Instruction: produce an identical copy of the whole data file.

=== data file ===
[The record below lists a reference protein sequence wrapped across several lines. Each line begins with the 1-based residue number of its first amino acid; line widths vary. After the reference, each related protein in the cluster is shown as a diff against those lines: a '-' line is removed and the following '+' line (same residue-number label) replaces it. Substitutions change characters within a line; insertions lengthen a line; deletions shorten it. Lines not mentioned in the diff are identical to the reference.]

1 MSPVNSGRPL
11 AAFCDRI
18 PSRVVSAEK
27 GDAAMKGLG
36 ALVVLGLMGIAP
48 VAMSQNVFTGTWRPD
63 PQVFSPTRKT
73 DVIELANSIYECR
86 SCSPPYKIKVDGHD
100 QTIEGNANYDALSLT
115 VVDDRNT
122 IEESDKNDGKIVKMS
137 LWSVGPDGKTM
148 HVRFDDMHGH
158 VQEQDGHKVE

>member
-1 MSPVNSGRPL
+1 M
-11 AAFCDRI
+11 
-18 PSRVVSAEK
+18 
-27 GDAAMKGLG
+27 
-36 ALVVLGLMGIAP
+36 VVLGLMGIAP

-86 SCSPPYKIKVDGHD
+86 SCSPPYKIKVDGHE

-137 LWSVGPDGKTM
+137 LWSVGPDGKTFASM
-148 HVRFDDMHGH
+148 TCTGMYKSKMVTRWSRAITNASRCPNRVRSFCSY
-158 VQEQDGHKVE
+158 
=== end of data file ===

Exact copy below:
[The record below lists a reference protein sequence wrapped across several lines. Each line begins with the 1-based residue number of its first amino acid; line widths vary. After the reference, each related protein in the cluster is shown as a diff against those lines: a '-' line is removed and the following '+' line (same residue-number label) replaces it. Substitutions change characters within a line; insertions lengthen a line; deletions shorten it. Lines not mentioned in the diff are identical to the reference.]

1 MSPVNSGRPL
11 AAFCDRI
18 PSRVVSAEK
27 GDAAMKGLG
36 ALVVLGLMGIAP
48 VAMSQNVFTGTWRPD
63 PQVFSPTRKT
73 DVIELANSIYECR
86 SCSPPYKIKVDGHD
100 QTIEGNANYDALSLT
115 VVDDRNT
122 IEESDKNDGKIVKMS
137 LWSVGPDGKTM
148 HVRFDDMHGH
158 VQEQDGHKVE

>member
-1 MSPVNSGRPL
+1 M
-11 AAFCDRI
+11 
-18 PSRVVSAEK
+18 
-27 GDAAMKGLG
+27 
-36 ALVVLGLMGIAP
+36 VVLGLMGIAP

-86 SCSPPYKIKVDGHD
+86 SCSPPYKIKVDGHE

-137 LWSVGPDGKTM
+137 LWSVGPDGKTFASM
-148 HVRFDDMHGH
+148 TCTGMYKSKMVTRWSRAITNASRCPNRVRSFCSY
-158 VQEQDGHKVE
+158 